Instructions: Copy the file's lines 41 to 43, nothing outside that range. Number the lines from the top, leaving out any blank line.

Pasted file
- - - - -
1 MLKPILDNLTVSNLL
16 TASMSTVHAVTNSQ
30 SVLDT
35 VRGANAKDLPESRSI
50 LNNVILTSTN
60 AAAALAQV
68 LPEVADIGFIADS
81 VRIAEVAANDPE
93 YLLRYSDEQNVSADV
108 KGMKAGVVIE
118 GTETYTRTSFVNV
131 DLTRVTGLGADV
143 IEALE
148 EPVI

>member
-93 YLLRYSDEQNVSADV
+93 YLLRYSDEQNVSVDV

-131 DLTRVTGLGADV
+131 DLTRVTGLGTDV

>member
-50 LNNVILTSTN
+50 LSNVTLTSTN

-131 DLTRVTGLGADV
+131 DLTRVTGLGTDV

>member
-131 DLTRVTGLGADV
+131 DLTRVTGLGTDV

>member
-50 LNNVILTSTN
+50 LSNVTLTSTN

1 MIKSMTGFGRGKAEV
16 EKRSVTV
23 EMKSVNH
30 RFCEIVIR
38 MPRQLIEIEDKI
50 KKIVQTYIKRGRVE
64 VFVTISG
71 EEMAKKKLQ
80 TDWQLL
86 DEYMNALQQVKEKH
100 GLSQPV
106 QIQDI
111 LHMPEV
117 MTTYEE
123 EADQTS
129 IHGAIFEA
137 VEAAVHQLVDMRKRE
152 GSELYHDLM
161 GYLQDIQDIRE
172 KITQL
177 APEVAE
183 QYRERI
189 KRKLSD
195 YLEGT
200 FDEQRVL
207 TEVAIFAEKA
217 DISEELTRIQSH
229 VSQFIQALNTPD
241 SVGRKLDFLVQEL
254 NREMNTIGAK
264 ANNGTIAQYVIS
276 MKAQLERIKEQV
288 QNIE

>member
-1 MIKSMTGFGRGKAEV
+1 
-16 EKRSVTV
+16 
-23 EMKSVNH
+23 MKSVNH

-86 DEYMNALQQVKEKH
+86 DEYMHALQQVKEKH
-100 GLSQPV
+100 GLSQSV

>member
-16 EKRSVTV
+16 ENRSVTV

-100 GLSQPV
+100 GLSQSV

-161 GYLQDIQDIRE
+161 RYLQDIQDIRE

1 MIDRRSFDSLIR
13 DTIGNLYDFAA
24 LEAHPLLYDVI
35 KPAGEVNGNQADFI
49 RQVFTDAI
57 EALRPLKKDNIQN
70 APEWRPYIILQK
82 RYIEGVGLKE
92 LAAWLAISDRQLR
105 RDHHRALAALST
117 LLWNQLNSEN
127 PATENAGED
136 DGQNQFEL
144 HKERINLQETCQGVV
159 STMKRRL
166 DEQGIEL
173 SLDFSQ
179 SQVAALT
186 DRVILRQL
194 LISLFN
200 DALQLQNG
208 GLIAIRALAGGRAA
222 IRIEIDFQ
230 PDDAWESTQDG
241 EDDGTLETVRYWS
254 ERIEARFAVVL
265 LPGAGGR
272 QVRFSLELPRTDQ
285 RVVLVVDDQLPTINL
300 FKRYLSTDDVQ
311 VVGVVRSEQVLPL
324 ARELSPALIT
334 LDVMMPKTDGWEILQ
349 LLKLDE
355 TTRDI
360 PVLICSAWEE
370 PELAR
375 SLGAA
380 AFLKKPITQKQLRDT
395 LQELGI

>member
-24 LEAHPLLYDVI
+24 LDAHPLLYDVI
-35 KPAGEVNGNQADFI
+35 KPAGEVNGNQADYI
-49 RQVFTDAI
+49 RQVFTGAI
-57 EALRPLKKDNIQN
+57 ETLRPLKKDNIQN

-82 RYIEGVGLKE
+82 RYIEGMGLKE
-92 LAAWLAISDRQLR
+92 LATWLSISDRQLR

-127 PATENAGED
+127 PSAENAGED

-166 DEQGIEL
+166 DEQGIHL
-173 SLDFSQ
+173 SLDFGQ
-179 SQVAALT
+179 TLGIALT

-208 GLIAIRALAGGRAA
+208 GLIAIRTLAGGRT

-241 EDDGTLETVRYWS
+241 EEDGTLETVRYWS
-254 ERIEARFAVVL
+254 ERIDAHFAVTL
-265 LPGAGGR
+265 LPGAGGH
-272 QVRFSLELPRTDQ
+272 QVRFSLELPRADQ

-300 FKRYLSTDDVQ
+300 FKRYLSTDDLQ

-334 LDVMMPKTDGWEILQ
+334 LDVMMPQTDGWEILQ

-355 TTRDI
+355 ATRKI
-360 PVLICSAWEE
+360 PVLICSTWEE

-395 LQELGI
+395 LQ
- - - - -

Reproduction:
100 GLSQPV
106 QIQDI
111 LHMPEV